Livan Hernandez, the durable right-hander who will always have the distinction of throwing the first pitch in Washington Nationals history, agreed to a minor league deal with the Houston Astros on Tuesday, officially ending his second stint with the Nationals.
The deal was first reported by FOXsports.com.
Hernandez, the lovable soft-tosser, spent his (seemingly) final season with the Nationals in a state of transition. He began as the team’s opening day starter but became embroiled in a federal money laundering investigation involving a convicted drug kingpin in Puerto Rico in late April. While the case has progressed Hernandez has not been charged to this point.
Despite those issues, Hernandez, 36, maintained a jovial presence in the clubhouse and embraced his role as a mentor to the Nationals’ young pitching staff and players. He was 8-13 with a 4.47 ERA in 175 1/3 innings, a body of work that included the 50,000th pitch of his lengthy career and one impressive night in which he waited out a two-plus-hour rain delay against the Phillies and estimated that he threw at least 300 pitches, until the Nationals shut him down in the season’s final month in order to plug some of their young pitchers into the rotation.
Hernandez talked at length on several occasions in 2011 about his desire to remain with the Nationals — even volunteering to accept a long relief role if that’s what it took — as a player and also in the future as an executive, but the Nationals seem to have closed the door on bringing back Hernandez as a member of the pitching staff early on in the offseason. Earlier this month, team sources indicated just that, noting that the franchise had somewhat “moved on” from players like Hernandez as they made their ascent into what they hope is a young, contending team.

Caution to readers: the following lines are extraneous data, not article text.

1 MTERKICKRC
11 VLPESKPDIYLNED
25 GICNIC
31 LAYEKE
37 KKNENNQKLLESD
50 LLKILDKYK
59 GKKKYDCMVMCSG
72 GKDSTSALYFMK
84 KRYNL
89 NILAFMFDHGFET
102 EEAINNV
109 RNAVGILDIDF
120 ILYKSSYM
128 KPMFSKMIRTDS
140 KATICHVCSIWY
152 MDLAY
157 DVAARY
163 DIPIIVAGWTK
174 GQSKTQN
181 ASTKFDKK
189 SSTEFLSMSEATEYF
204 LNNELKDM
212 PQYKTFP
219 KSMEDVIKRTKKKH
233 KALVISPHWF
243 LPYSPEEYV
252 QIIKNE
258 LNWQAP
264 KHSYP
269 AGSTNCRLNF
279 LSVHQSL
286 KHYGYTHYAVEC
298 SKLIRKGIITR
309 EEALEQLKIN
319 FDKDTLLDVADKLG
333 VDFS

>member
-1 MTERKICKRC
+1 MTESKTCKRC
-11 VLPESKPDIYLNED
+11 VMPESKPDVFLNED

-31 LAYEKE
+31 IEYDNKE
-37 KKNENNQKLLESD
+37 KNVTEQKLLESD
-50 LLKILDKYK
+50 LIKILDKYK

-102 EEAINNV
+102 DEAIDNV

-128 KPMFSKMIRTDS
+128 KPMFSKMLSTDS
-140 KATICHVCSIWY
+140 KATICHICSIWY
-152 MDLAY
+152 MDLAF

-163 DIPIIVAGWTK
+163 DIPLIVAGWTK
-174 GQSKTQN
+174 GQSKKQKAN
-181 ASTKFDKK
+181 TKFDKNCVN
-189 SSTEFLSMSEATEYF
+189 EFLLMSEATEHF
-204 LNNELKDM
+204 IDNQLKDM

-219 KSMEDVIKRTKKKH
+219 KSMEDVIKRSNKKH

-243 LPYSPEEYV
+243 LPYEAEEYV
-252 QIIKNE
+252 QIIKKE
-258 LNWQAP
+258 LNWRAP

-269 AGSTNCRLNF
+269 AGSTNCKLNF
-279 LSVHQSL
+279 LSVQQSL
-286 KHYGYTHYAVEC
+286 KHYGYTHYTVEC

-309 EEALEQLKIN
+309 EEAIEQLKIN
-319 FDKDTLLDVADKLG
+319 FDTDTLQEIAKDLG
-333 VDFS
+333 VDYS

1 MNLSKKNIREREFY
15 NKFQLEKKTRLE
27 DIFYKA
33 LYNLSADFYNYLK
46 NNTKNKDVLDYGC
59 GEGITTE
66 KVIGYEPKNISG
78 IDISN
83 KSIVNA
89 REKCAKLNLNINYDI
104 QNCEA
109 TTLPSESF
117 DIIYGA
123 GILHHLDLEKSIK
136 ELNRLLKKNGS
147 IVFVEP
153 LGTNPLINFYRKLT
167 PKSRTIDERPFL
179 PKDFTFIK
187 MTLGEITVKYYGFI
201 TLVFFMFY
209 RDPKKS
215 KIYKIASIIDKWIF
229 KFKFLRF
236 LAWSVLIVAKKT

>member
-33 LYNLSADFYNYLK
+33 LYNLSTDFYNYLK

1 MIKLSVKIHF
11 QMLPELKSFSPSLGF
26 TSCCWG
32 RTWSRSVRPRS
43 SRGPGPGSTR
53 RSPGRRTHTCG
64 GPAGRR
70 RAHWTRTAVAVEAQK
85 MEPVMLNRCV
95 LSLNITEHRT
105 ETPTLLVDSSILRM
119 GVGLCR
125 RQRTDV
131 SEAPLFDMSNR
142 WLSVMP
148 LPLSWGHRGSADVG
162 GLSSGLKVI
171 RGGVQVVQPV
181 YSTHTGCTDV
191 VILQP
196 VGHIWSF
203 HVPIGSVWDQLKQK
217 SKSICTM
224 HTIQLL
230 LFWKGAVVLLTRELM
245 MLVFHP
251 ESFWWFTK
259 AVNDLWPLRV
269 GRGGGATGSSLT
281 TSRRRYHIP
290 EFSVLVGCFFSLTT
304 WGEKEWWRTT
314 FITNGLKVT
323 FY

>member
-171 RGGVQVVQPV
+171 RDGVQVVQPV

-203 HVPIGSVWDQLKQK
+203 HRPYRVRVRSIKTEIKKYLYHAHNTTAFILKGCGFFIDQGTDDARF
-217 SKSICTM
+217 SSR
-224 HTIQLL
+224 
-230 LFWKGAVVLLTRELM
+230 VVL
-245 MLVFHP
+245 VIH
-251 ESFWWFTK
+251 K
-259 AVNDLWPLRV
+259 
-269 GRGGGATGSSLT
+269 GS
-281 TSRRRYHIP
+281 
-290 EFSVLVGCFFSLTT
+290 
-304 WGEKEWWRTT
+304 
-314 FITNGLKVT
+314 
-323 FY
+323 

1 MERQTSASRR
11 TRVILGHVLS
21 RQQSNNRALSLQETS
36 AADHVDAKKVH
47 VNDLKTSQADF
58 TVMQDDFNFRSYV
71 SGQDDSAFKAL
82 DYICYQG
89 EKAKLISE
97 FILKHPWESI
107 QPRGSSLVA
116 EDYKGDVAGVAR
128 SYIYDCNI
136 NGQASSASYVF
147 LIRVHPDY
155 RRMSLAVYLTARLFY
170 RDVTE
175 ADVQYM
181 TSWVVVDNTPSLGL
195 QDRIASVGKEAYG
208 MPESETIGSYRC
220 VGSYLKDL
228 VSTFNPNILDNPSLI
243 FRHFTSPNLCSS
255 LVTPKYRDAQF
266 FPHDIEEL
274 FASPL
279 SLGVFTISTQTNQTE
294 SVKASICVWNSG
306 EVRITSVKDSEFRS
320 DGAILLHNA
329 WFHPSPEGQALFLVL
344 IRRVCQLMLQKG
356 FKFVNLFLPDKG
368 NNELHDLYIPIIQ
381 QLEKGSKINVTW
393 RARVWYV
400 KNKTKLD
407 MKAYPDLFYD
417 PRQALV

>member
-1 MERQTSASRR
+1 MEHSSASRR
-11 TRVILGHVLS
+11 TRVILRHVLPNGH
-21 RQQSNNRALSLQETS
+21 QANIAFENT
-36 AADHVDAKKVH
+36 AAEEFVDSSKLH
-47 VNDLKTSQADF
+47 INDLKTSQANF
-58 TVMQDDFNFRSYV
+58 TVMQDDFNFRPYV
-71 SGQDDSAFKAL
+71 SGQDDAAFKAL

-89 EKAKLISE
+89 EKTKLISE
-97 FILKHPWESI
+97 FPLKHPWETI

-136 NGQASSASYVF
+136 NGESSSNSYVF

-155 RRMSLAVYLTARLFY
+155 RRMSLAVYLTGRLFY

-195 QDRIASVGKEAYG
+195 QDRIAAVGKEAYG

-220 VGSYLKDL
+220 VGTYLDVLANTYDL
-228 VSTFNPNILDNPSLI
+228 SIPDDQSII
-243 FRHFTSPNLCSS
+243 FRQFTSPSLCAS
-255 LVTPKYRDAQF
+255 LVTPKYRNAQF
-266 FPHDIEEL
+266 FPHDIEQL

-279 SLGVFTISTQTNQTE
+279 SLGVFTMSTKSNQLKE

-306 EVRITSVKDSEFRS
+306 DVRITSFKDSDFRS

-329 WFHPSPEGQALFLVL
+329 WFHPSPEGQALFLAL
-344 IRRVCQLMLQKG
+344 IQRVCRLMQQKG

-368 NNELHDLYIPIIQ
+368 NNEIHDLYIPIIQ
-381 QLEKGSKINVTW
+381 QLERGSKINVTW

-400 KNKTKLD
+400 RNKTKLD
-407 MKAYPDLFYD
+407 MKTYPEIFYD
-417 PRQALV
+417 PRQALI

“I want to pitch,” Hernandez said in August. “But I want to work, maybe, in this organization maybe as an assistant GM or whatever. I’ve gotten a lot of offers before I’m retired — television, Univision, it’s tough. I don’t want to make that decision yet. I can play golf (professionally) too, I don’t know. My preference would be to work for the team. I want to play four more years. I can still get people out. It’s not easy. Baseball is not easy. But I feel healthy and my arm feels 100 percent. This is what I want to do, that’s it, let’s see what happens.”
Hernandez’s deal with Houston reportedly includes an invitation to major league spring training so the Nationals — the team he has been an opening day starter for three times and is the all-time leader in wins with 44, starts with 129, strikeouts with 476, and innings pitched with 828 2/3 — will be seeing him very soon. The Nationals and Astros play each other four times during spring training, including in the first two games of the exhibition season on March 2nd and 3rd.